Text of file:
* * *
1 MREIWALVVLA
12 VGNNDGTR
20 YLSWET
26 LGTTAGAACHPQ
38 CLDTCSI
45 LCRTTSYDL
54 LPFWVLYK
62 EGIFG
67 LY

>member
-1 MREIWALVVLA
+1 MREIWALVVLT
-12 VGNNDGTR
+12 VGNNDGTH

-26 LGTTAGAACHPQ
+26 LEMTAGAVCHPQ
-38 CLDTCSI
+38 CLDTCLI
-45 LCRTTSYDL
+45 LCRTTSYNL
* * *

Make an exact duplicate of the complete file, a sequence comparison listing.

1 MREIWALVVLA
12 VGNNDGTR
20 YLSWET
26 LGTTAGAACHPQ
38 CLDTCSI
45 LCRTTSYDL
54 LPFWVLYK
62 EGIFG
67 LY

>member
-1 MREIWALVVLA
+1 MREIWALVVLT
-12 VGNNDGTR
+12 VGNNDGTH

-26 LGTTAGAACHPQ
+26 LEMTAGAVCHPQ
-38 CLDTCSI
+38 CLDTCLI
-45 LCRTTSYDL
+45 LCRTTSYNL